It’s not a school, but new JCC program offers ‘normalcy’ for students as schools stay closed

While not a school, Camp J 365 will use its camp model to complement nontraditional instruction (NTI) offered by area public and private schools. (Community photo)

By Lee Chottiner
Community Editor

Classes may be virtual in Jefferson County schools to start the year, but that doesn’t mean kids won’t be grabbing their notebooks and devices in the morning and heading somewhere.
And that somewhere could be the Jewish Community Center.
The JCC has announced a camp-style school support program called, Camp J 365, which will facilitate school instruction at its campus while also offering extracurricular activities. Kids from Jefferson County and other area school systems may participate.
The program comes at a difficult time for public and private schools. Gov. Andy Beshear issued a new safety recommendation Monday, saying Kentucky schools should delay their openings until Sept. 28.
But Camp J 365 is not a school, said Camp J Director Mindye Mannel.
“We are simply a support program offering a service,” she said. “We don’t want anyone to be misled; that’s why we elected to maintain the camp name and the camp model.”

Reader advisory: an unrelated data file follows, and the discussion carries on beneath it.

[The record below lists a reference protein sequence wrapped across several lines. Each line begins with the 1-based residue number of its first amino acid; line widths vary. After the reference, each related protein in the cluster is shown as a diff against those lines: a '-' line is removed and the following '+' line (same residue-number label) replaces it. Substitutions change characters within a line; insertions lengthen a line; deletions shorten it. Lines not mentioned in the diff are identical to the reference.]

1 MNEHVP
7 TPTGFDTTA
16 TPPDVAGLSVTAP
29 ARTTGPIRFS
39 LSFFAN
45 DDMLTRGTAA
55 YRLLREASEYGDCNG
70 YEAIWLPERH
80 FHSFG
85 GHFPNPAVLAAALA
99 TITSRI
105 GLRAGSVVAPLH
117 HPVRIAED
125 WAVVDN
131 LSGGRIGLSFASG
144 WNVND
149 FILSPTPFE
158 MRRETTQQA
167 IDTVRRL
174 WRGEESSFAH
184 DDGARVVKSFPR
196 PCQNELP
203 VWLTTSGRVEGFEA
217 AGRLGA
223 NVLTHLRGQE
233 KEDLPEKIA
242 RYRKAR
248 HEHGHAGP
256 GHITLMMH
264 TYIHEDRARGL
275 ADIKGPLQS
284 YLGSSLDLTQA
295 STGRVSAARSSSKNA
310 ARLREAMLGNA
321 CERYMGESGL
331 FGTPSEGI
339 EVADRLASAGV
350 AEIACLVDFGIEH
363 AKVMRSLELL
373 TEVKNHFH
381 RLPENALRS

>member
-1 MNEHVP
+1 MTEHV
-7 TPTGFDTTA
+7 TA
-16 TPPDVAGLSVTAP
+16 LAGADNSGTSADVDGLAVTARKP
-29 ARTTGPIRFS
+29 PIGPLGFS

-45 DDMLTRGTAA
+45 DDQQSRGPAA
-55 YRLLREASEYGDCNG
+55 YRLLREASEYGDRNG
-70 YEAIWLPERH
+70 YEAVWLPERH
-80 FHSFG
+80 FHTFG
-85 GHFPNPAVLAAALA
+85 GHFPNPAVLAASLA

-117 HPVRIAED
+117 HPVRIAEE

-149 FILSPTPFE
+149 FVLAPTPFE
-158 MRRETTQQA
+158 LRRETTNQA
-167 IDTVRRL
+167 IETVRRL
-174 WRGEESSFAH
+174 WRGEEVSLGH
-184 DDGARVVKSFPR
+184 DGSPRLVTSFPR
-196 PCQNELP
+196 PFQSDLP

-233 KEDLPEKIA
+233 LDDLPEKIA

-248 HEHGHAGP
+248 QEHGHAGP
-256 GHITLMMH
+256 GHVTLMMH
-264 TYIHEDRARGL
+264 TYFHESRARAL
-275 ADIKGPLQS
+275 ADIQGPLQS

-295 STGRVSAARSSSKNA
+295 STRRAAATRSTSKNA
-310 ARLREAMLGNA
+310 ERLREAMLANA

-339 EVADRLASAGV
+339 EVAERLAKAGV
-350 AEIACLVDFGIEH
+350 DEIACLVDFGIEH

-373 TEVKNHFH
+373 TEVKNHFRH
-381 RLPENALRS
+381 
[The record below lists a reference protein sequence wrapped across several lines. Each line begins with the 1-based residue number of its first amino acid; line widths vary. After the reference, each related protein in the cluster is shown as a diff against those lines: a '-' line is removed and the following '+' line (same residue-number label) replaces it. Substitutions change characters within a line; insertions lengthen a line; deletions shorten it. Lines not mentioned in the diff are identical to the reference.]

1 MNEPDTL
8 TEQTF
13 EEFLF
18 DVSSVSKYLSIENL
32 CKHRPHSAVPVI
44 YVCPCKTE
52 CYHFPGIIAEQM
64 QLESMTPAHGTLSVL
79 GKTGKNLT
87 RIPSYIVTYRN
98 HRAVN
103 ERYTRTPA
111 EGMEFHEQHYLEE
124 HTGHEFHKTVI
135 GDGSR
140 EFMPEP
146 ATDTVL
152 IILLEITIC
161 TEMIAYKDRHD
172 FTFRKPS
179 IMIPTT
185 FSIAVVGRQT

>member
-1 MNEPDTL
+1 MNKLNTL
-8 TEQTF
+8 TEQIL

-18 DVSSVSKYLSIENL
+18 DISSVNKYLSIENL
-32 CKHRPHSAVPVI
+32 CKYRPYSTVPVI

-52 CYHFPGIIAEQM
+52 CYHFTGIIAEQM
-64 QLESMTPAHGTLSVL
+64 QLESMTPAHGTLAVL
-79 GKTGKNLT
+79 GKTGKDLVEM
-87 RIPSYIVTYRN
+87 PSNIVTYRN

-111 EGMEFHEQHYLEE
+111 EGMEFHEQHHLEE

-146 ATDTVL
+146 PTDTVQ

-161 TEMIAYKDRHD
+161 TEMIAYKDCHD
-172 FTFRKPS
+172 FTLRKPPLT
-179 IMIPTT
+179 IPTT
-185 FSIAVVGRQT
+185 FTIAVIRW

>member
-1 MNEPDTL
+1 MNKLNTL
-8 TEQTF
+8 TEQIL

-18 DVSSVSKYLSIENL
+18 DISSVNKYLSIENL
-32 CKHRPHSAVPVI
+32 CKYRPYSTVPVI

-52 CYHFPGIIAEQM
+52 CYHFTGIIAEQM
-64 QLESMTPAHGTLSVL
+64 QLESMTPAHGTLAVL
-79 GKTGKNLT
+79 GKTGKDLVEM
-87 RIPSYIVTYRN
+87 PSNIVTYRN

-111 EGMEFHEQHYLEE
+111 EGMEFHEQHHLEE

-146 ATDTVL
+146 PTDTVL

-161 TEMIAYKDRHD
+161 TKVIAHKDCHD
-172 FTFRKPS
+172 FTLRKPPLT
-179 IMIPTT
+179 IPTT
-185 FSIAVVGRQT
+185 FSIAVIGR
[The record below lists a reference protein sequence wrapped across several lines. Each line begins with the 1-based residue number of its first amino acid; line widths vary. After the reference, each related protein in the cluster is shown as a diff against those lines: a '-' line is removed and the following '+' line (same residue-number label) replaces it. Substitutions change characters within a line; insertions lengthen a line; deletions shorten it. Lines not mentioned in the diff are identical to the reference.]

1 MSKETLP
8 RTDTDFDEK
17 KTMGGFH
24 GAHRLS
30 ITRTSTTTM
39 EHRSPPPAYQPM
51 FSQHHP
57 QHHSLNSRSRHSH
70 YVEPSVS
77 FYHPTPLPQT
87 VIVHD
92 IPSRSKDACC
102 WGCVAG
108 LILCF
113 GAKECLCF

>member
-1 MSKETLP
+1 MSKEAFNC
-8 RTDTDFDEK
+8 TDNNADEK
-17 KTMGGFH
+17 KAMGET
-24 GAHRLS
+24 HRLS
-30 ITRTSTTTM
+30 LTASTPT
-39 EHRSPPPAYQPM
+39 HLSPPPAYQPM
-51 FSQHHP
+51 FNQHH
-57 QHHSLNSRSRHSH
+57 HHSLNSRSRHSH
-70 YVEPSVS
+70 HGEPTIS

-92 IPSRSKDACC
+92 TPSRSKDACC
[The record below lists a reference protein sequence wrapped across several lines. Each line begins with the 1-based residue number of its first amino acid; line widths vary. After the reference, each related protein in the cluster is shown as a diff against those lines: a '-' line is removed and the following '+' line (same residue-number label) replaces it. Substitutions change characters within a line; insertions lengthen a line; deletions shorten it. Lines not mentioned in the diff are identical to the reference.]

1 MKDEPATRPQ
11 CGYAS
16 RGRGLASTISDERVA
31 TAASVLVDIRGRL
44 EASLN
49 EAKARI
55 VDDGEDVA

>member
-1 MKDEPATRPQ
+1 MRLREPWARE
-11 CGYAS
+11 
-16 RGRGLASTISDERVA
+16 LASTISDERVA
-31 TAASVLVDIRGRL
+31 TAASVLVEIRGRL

What her college-educated staff will be doing, Mannel said, is supporting students with their technology and their assignments. She envisions them helping kids access their home schools’ nontraditional instruction (NTI) programs, helping them connect with their teachers, facilitating a classroom experience, and assisting in completion of schoolwork (focusing, finding online resources, etc.).
They will not be tutoring. “We’re not content-oriented, specifically,” Mannel said.
She also said students will be allowed to study together, much like a study hall.
Camp J 365 will offer an element of “normalcy” to an abnormal school year, Mannel said. The days will run from 8:30 a.m. to 4 p.m. – similar to normal school hours.
Art, swimming, music, sports, drama, dance, physical education and games will be offered as extracurricular activities, scheduled to complement – not displace – school programs.
To keep the program safe, attendance has been capped 60 kids, who will be divided into “pods” of 9-12. Those pods will stay together throughout each session.
“There is no opportunity for the groups to mix and for there to be cross-contamination, as there could potentially be in a school environment,” Mannel said.
Social distancing mask-wearing will be enforced. Daily health screenings will be done each morning for parents and kids, including temperature readings.
For now, two three-week sessions – Aug 26-Sept. 11 and Sept 14-Oct. 2 – are being offered. More can be added, Mannel said, depending on demand and available staffing, hence the name J 365.
While other Louisville institutions – the YMCA and Frazier History Museum – are offering their own support programs, Mannel said Camp J 365 slots are filling fast. Of the first 33 to be opened Tuesday, 30 are already taken.
“Our camp has brand reputation in the community, and we want to go with that,” Mannel said. “People trust camp; they know our camp has the proven ability to keep children safe.”

For more information about Camp J 365, visit jewishlouisville.org/camp-j-365/ or email Mindye Mannel at mmannel@jewishlouisville.org.








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